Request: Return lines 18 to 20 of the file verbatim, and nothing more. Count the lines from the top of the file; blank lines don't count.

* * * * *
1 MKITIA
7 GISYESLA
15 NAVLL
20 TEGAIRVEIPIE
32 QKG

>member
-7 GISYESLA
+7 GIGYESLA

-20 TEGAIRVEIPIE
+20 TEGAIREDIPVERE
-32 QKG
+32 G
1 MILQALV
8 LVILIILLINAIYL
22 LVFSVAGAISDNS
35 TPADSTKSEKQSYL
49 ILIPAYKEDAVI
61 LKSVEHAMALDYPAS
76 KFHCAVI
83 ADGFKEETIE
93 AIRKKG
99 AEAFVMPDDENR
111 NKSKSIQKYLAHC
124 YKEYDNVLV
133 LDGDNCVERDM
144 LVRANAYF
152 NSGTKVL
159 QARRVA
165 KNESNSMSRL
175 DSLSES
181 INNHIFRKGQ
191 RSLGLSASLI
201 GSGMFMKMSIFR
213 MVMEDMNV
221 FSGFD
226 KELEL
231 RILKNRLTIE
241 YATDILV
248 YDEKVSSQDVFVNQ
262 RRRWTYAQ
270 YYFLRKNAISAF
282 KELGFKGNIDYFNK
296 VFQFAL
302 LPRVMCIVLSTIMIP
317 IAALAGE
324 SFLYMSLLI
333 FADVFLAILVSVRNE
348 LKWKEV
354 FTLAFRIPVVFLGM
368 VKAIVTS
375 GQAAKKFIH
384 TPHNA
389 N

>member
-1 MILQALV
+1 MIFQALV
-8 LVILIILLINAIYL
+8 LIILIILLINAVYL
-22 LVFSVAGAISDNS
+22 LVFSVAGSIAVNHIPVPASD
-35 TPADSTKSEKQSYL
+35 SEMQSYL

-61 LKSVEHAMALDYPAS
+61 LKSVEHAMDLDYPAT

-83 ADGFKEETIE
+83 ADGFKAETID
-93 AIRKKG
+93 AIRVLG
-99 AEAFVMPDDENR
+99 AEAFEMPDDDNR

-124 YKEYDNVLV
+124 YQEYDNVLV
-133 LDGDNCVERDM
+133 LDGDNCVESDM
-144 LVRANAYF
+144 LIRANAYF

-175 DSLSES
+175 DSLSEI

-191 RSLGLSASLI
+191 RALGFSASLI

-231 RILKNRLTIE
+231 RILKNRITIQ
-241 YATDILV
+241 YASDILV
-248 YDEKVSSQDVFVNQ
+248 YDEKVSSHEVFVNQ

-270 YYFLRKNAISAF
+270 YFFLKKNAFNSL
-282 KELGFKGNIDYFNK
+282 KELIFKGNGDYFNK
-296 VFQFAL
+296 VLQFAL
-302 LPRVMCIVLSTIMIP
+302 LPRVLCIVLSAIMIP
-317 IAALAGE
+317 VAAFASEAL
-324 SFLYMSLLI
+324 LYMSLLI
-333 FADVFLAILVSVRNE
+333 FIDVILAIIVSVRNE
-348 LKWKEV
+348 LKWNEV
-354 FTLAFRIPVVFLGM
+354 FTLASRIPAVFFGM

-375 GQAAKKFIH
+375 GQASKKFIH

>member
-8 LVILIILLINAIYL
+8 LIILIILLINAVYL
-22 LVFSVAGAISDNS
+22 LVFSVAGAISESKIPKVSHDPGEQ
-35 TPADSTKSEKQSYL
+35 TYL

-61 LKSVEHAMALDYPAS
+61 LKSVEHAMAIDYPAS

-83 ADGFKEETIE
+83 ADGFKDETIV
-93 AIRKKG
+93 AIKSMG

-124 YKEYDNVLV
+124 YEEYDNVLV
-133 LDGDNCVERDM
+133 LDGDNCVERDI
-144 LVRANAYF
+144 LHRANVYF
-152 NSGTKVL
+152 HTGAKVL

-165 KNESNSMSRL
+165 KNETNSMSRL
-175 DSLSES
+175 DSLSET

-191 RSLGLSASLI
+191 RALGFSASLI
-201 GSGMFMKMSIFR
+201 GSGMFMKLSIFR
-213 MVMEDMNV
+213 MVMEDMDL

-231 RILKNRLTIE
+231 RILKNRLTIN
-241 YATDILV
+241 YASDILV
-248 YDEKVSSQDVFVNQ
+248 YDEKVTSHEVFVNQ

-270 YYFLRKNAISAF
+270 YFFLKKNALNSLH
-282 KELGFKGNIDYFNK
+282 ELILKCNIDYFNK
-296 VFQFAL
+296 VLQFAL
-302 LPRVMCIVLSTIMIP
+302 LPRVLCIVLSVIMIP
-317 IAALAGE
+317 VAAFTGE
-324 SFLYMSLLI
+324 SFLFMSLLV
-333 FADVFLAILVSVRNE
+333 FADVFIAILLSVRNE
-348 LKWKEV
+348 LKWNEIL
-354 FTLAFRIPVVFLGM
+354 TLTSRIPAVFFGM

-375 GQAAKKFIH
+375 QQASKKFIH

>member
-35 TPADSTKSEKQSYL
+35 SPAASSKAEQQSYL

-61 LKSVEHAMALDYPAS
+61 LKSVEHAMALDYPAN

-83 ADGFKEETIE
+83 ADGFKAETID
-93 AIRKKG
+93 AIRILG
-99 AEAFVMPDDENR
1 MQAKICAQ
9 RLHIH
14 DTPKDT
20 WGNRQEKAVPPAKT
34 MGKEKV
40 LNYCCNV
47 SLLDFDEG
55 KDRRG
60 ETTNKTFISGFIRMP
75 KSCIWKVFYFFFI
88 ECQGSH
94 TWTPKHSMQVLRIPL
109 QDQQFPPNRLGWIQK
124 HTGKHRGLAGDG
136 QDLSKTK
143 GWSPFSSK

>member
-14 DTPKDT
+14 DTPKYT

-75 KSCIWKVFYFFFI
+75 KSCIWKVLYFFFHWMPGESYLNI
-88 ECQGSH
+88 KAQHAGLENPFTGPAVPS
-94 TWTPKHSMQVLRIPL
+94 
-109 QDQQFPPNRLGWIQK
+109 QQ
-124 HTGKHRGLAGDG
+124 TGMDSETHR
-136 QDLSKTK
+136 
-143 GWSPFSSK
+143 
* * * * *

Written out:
61 LKSVEHAMALDYPAS
76 KFHCAVI
83 ADGFKEETIE